Mind Capsules – Detective Comics #941 and Captain America: Steve Rogers #5

Detective Comics #941

Writer – Steve Orlando, James Tynion IV
Artist – Andy MacDonald
Colours – John Rauch
Letters – Marilyn Patrizio

Night of the Monster Men continues and it finds the Bat-team stretched to their limits. Making matters a little bit worse is the fact that Gotham Girl has decided to get involved and at the moment, she is just a little bit unhinged as previous issues of Batman have come to show. Be that as it may, she is determined to help despite Batman’s protestations and unbeknownst to any of them; her actions while well-intentioned, are going to have a very negative side effect. Steve Orlando with a wee bit of help from regular writer James Tynion IV and artist Andy MacDonald create a very thrilling story, a tale that finds our heroes up against a threat they have never seen or faced before. Add to that a hurricane hitting Gotham at the same time and it all makes for a very overwhelming experience. What is most interesting is the portrait that Orlando paints of Batman. Normally he is fairly calm, cool and collected. In this instance, he is starting to lose it a little; he has no idea which way to turn because the threats that are making themselves known are coming from every direction. While Batman trusts his team, he has always felt it was his responsibility to look after them and to protect them no matter what. He feels this even more so now after Tim’s death and before that, Gotham’s. If he were to lose another person under his watch, it could very well break him. There are two people that are really holding it together quite well and that is Batwoman and Nightwing, the both of them used to intense pressure such as that which is currently rearing its head. The artwork by MacDonald is quite sumptuous, a perfect fit for a comic story about giant monsters and with John Rauch’s incredible palette, the book is simply beautiful. Though he was only in the story briefly, a real highlight is seeing Clayface as one of the good guys and using his powers in new and unconventional ways. Once again, the book is left on a fantastic cliff-hanger, one that will ensure you come back for the next chapter to find just what monstrous action will be taking place.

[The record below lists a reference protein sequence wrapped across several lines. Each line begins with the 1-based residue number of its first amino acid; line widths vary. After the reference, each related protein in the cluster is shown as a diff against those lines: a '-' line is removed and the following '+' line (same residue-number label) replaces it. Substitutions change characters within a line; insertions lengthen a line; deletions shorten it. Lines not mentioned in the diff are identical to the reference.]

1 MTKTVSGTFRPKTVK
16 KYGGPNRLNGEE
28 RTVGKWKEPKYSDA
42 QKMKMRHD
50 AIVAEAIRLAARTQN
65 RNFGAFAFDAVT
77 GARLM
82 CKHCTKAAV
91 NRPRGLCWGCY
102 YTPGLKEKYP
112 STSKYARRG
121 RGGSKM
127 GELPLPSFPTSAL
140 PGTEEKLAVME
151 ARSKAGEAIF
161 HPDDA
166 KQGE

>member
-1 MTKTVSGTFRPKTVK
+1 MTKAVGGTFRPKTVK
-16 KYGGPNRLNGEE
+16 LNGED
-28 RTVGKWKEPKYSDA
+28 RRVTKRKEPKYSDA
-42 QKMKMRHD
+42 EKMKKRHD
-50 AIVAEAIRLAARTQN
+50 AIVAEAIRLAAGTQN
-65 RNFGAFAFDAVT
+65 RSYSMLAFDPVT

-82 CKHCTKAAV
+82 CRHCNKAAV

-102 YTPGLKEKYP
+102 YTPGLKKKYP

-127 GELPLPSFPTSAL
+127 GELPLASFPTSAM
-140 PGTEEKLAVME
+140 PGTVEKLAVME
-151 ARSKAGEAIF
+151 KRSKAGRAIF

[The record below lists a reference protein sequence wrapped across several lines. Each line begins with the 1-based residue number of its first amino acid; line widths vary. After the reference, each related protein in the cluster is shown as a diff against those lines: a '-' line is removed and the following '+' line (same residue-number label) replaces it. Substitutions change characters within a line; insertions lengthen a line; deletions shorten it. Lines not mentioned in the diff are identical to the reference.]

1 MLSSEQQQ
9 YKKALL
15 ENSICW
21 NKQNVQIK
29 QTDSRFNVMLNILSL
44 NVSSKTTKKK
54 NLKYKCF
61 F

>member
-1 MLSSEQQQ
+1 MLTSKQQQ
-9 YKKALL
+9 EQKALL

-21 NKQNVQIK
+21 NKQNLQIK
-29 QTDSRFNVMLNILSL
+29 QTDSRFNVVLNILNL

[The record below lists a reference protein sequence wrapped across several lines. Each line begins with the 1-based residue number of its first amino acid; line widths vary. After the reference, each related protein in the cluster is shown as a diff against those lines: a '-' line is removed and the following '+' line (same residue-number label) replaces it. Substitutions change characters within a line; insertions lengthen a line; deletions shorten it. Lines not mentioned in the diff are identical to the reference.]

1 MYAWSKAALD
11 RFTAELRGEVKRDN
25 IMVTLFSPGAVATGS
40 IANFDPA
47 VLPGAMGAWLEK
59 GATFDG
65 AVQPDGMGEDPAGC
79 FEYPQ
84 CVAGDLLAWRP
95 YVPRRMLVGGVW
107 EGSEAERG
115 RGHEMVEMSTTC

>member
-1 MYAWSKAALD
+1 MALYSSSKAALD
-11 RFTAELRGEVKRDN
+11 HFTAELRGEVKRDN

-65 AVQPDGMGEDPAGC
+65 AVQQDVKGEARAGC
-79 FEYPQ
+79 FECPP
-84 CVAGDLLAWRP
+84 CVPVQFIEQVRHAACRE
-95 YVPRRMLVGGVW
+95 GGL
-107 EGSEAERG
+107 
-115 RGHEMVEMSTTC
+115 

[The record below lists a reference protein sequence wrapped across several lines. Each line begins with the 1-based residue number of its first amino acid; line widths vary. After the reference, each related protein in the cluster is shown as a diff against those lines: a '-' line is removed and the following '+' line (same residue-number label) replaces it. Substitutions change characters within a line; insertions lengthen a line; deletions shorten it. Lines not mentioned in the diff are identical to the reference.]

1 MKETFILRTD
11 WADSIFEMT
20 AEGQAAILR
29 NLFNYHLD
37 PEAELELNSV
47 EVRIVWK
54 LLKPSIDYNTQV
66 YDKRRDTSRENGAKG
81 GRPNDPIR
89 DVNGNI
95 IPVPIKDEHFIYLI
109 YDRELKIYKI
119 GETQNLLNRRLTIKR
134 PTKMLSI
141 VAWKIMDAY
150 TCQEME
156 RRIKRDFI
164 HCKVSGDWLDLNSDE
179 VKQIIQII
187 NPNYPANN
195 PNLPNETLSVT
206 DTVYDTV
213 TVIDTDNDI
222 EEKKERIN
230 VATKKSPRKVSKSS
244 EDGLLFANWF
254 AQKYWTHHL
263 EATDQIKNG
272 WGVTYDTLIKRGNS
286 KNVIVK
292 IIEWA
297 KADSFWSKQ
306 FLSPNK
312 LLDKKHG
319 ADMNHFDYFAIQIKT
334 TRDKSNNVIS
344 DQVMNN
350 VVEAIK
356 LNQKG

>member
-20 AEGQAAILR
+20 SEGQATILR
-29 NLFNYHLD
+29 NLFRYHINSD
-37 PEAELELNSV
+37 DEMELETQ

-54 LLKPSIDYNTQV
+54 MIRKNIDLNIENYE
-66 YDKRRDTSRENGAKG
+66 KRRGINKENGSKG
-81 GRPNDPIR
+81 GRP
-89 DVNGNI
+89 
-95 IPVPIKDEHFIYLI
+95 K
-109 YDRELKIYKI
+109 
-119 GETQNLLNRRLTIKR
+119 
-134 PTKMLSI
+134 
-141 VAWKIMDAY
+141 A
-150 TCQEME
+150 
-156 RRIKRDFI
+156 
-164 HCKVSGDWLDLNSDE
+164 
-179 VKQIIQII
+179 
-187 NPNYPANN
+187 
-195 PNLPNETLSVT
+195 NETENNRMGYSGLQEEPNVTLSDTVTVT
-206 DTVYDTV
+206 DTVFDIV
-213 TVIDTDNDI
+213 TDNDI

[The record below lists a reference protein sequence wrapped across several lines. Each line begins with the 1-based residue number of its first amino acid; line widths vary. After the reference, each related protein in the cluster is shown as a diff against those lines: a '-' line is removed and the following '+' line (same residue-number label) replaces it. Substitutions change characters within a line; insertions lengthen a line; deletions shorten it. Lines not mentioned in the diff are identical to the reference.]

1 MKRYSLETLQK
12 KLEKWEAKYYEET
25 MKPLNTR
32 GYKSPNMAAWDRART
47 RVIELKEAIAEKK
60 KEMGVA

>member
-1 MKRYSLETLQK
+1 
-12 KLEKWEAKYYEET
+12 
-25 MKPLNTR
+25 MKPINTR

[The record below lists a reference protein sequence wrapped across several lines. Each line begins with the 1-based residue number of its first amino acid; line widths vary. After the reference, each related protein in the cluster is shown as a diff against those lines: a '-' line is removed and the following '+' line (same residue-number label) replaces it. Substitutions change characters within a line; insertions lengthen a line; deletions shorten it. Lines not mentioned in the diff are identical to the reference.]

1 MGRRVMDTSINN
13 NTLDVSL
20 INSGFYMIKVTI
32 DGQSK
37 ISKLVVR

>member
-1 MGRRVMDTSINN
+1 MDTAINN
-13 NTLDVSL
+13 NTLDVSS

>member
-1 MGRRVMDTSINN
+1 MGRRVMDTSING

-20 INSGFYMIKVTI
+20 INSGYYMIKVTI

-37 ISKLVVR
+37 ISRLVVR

4 out of 5

Captain America: Steve Rogers #5

Writer – Nick Spencer
Artist – Javier Pina
Colours – Rachelle Rosenberg
Letters – VC’s Joe Caramagna

Captain America has a problem and as this is a Civil War II tie-in, that problem can only be Ulysses. In turn, Ulysses may soon find himself with a problem and that would be Captain America, soldier of Hydra, for if Ulysses and his power were to turn in Cap’s direction, then that would be bad news for all involved. Nick Spencer continues to weave his web ever so delicately as Steve Rogers must avoid detection by his friends and fellow heroes at all cost or risk what he is trying to build with Hydra to come crashing down around him. While in a perfect world, that would be the best outcome so that Steve could get back to righting wrongs instead of committing them, for now we simply have to sit back and enjoy where the story is taking us. Spencer also continues to pursue the history of Steve Rogers, specifically that time when he was but a child – a history that has been unexplored until now. It is a fascinating journey as it adds many different facets to his back-story. The one fact that holds true throughout all of this is that the Red Skull and Kobik altered Steve when he was rejuvenated during Standoff. As a result, one has to wonder if any of this past is what it seems, if there is any truth to it or if it is just a carefully constructed falsehood meant to endear him to the Hydra cause even further and give him a longstanding sense of loyalty. As it stands, these flashbacks are just as interesting, if not more than what is currently happening in the present. For the moment, Captain America’s world is a house of cards and for the moment, it still stands. One has to wonder though – for how much longer? There is quite the crazy ending, one that is sure to put the spotlight on our hero and if that light delves too deeply, this Civil War will turn into something else entirely.

4 out of 5

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